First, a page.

New Orleans is a magical place. There is no other place like it in the world. It doesn't even feel like being in America, more like a cross between Europe and the Caribbean. Good drinks, good food, good music, and good people.
There is so much more to New Orleans than the French Quarter, and if you want to do New Orleans like a local, let me be your guide.
A cemetery might not sound like much of a tourist destination, but it is in New Orleans.
We can debate whether or not the cocktail was invented in New Orleans, but what isn't up for debate is that many of the cocktails we enjoy today were invented here, including Ramos Gin Fizz, the Grasshopper, and the Hurricane.
The signature drink of New Orleans is the Sazerac, made of absinthe (or Herbsaint), simple syrup, Peychaud's Bitters (also invented in New Orleans), and rye whiskey. You can visit the original home of the Sazerac at the Pharmacy Museum, but its spiritual home is The Sazerac Bar in the Roosevelt Hotel.
It's a dark, seductive place to have a drink, and when you order your Sazerac, raise your glass to the forward-thinking group of New Orleans women who stormed the newly renovated bar in 1949 when it was announced women would be allowed in year round and not just on Mardi Gras day as had been the previous policy.
Remember, you can ask for a "Go Cup" at any bar. They will give you a plastic cup to pour your drink into, and you can stroll around the city imbibing. Public drinking is allowed in New Orleans as long as the drink is not in a glass container.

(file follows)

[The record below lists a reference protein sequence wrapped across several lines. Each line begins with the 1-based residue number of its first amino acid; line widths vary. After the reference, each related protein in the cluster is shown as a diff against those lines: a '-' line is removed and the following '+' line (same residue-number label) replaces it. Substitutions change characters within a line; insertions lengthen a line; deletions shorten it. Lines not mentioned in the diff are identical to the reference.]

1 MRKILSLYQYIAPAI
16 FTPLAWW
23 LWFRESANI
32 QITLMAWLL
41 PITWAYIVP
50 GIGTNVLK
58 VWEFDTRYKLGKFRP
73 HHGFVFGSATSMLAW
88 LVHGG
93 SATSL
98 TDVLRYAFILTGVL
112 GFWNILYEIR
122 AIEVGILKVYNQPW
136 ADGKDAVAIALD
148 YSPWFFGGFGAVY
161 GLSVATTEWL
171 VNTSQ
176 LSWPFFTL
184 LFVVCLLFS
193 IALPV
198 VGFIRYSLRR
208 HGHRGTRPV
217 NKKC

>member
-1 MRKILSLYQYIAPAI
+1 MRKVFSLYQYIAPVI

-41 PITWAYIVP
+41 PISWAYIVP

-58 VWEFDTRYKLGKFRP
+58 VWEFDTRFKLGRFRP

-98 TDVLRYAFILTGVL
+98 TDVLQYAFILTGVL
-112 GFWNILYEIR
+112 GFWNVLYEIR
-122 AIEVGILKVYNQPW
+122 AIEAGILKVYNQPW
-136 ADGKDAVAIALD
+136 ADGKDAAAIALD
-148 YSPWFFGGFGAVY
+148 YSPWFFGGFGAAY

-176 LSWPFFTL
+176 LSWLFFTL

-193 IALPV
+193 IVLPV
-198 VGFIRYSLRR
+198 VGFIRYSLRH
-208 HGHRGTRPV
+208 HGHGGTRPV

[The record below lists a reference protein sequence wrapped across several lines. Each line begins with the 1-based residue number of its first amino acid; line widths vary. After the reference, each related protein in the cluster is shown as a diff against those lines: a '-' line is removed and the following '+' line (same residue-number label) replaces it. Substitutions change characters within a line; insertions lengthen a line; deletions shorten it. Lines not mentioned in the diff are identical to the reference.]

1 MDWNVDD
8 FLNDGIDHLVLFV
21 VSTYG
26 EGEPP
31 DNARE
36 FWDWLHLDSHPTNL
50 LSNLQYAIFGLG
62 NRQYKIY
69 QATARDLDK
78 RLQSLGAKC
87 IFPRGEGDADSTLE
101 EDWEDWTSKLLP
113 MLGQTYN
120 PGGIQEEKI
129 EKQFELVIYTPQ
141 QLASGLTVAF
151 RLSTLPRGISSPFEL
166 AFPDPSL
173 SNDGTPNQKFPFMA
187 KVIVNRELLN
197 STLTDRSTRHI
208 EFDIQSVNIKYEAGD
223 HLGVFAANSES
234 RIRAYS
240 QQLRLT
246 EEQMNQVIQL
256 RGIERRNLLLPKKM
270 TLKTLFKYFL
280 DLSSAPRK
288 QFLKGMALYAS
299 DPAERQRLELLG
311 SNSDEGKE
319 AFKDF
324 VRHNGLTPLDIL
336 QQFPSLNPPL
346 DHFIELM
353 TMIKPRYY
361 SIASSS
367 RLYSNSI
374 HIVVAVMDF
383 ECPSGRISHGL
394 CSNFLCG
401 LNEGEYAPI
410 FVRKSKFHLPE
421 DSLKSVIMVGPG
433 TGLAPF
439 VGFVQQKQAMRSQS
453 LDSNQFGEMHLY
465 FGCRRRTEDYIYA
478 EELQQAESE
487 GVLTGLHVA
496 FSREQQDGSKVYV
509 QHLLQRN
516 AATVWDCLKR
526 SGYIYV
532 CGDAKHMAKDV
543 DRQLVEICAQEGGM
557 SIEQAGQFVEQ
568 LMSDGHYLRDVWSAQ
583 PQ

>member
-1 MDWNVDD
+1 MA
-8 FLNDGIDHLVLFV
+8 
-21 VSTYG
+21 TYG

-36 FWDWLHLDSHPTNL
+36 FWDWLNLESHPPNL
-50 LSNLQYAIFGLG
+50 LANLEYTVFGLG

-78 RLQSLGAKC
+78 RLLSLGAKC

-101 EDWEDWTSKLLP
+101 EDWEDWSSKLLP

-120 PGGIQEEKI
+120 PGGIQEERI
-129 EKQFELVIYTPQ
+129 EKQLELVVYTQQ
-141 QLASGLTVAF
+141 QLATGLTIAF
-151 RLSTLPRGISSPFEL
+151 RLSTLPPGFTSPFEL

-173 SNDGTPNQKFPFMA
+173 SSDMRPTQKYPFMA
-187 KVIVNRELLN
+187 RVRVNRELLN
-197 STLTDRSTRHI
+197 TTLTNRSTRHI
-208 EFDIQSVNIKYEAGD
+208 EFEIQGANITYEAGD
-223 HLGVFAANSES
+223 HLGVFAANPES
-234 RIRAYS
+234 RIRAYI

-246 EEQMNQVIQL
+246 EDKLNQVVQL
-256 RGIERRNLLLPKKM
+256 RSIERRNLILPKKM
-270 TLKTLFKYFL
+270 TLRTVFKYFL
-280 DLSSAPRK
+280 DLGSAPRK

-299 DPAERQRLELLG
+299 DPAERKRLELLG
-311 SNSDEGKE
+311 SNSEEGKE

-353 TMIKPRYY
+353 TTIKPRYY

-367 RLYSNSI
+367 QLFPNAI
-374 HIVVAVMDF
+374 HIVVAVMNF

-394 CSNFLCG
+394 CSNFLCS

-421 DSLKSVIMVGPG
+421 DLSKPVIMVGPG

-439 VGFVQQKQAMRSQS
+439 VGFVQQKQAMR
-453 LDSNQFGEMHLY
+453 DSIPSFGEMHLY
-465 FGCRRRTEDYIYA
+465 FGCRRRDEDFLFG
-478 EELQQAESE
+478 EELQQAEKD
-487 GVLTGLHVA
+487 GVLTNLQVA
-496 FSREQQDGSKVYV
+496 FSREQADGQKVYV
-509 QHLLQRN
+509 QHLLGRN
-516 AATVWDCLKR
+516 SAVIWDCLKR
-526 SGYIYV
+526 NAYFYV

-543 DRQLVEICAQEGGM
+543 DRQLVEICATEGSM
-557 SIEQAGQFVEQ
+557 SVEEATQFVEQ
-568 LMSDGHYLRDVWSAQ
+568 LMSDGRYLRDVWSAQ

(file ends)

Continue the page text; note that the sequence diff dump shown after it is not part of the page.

Want to drink in the footsteps of literary giants like Ernest Hemingway, William Faulkner, Tennesse Williams, and Truman Capote? Head over to the Carousel Bar in the Hotel Monteleone.
The bar itself is indeed a carousel, but don't worry if you've had a few too many. It turns so slowly you almost don't notice until your view has completely changed.
The bar is always crowded, so if you run out of patience waiting for a seat at the carousel and want to continue the literary theme of your day drinking, head to the nearby Pirates Alley Cafe.
It's my favorite bar in the world, tiny but with nice outdoor seating in a pedestrian-only cobbled alley. Great people watching. Pirates Alley is known for its absinthe. My favorite drink there is Death in the Afternoon, invented by Papa Hemingway himself and named after his book on Spanish bullfighting. It's a heady mix of champagne and absinthe.
You're going to need some food to go along with your cocktails, and you can eat a bit of food history at the Central Grocery where the muffuletta was invented in 1906.
New Orleans has a long history of Italian immigrants (If you want some spooky reading on this, read up on the Axeman of New Orleans, a serial killer who targeted Italian grocers in 1918-1919). We're known for our seafood, but we have a huge tradition of Italian food, too, and the muffuletta is perhaps the most famous example.
It's a big, round sandwich filled with olive salad, salami, ham, Swiss and provolone cheeses, and mortadella. It's enough to share. Take your sandwich and walk the few blocks up to the river and enjoy the best picnic of your life.
If you're in the mood for some Gulf seafood, check out Frank's, which is on the same block as Central Grocery. Order the barbecue shrimp, and you'll be licking the sauce off the plate.
Café du Monde
If you're in the mood for some dessert after your muffuletta, head to nearby Café du Monde, which has been a city staple since 1862. Café du Monde sells café au lait and beignets.